Life is often characterized by routines. Some routines can be relatable to many — working a part-time job, attending classes on weekdays and spending Saturdays at Beaver Stadium, basking in the magic of chicken baskets and Penn State football.
However, other routines are specific to the individual. If you’ve encountered disaster after trying to replicate a super-cute hair-do your friend wore, it’s likely that you have different hair types. Understanding your hair type can be a daunting task, but with the help of VALLEY, it doesn’t have to be.
Step 1: Find Your Texture
To start, it’s important to identify the natural texture of your hair. Take note of your hair’s appearance after washing and allowing it to air dry. If there is no wave or curl in your hair after it has dried completely, it’s likely that you have naturally straight hair.
Straight hair often doesn’t require heavy products like hair gels and creams, but to combat frizz and ensure silky-smooth strands, light hair oil is the secret to a sleek style.
If you notice a wave or curl in your hair, you might have a natural curl pattern. These patterns can be accentuated and defined with the use of a hair gel or curl cream. Product labels will often identify the intended hair type and benefits of use. To accurately identify your natural hair texture, refer to the chart below, which provides a visual representation of different hair textures.
From 1a (completely straight) to 4c (tight coil), this chart offers an easy way to identify your hair type. Your hair can be one texture throughout, but many people find that their hair includes a mixture of textures. Texture variation can occur naturally or as a result of heat damage, chemical processing or environmental distress.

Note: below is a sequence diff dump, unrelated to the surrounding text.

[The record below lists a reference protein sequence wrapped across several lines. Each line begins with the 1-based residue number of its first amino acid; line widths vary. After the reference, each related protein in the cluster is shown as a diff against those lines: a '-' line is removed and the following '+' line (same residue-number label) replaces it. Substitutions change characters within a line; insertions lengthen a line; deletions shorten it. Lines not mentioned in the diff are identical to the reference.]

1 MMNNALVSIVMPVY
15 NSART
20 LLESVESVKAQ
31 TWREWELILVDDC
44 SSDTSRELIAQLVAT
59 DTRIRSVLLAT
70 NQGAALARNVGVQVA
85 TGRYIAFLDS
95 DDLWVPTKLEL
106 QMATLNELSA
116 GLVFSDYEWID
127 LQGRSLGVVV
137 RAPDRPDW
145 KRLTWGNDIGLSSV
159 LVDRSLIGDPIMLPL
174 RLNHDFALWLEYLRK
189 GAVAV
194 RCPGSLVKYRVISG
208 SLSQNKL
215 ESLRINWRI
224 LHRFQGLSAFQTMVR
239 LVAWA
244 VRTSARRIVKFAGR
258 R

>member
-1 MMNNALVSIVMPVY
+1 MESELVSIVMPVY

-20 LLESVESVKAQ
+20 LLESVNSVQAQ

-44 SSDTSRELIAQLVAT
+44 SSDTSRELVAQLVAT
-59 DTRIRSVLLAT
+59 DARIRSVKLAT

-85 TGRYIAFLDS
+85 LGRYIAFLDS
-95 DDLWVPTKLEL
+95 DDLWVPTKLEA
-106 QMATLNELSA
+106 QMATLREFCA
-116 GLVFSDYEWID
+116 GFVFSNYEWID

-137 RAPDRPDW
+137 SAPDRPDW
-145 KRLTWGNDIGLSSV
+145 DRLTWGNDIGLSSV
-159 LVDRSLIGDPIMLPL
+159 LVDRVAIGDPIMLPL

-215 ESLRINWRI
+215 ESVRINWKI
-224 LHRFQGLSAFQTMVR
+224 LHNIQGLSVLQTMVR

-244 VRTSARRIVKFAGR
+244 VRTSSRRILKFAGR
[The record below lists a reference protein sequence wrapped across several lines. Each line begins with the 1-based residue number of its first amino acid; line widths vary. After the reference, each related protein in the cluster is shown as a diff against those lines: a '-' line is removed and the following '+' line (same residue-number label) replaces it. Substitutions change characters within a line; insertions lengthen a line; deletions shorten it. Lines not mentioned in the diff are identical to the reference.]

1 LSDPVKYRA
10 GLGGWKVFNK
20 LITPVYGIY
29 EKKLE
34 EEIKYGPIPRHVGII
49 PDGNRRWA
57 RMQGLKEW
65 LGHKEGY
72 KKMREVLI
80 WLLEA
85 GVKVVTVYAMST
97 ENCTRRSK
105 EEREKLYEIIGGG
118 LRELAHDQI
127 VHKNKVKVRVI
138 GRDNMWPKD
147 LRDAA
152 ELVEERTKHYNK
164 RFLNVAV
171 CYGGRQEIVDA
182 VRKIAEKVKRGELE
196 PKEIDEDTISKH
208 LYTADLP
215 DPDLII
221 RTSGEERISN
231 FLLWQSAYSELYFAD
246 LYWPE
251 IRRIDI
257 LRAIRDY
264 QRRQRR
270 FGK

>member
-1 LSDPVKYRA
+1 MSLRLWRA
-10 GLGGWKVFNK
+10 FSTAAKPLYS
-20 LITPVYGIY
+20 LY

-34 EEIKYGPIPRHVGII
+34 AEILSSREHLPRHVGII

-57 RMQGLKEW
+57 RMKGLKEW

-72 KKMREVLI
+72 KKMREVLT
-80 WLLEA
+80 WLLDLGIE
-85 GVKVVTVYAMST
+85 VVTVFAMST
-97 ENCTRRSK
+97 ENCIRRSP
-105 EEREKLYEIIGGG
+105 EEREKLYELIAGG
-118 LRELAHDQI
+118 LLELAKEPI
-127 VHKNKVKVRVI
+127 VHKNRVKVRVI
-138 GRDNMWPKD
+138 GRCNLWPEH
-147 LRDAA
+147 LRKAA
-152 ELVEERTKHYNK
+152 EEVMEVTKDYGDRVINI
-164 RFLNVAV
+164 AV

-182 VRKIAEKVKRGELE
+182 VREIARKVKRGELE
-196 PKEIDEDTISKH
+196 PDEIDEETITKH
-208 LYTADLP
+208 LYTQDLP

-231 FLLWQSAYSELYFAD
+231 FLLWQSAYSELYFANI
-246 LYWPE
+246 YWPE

Step 2: Identify Your Hair’s Moisture and Thickness
After you have identified the natural texture of your hair, it is important to explore the properties of porosity, elasticity and density. Porosity refers to the hair’s ability to absorb and retain moisture. Hair can range between low, medium and high porosity. Low porosity hair is the least capable of absorbing and retaining moisture, which can cause difficulty when washing or styling. High porosity hair is the most capable of moisture absorption, but it has a low capability for moisture retention, which can result in greasy, flat and frizzy hair. Medium porosity hair is the easiest to manage because it adequately absorbs and retains moisture for perfectly balanced tresses.
With the right care, hair of any porosity has potential for greatness. If you have low porosity hair, avoid heavy styling products and silicones, as these products could lead to build-up on your scalp. Instead, look for water-based products and lightweight oils. If you have high porosity hair, you can lock in moisture and shine by using products that contain thick, emulsifying hydration agents like shea butter and coconut oil.
Determining texture and porosity is a crucial component in understanding your hair. After you have gained a proper understanding of these properties, it is helpful to discern the density and elasticity of your locks.
Density refers to the number of individual hair strands on your head, which can be determined by measuring the circumference of your ponytail. You can have a high density of fine hair or a low density of thick hair. Density is independent of factors like thickness or porosity.
Elasticity, on the other hand, can be affected by factors like porosity, texture, environment and care. If a hair strand returns to its original length and texture after it has been stretched, then it has a high level of elasticity. However, if a hair strand is unable to resume its original state after being stretched, it is exhibiting low elasticity. Low elasticity can often be attributed to damage caused by heat tools or chemical processing. Elasticity can be restored by reducing heated styling and regularly using deep conditioning treatments to alleviate damage.
Have you perfected your hair-care routine? Share your good hair days with us @VALLEYmag on Instagram!